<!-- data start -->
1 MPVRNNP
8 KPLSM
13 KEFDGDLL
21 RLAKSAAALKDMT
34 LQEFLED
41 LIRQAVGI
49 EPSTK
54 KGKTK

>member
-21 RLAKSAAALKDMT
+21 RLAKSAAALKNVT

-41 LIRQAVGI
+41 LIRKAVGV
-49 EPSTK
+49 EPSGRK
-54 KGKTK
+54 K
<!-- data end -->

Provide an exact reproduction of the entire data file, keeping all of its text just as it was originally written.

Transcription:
1 MPVRNNP
8 KPLSM
13 KEFDGDLL
21 RLAKSAAALKDMT
34 LQEFLED
41 LIRQAVGI
49 EPSTK
54 KGKTK

>member
-21 RLAKSAAALKDMT
+21 RLAKSAAALKNVT

-41 LIRQAVGI
+41 LIRKAVGV
-49 EPSTK
+49 EPSGRK
-54 KGKTK
+54 K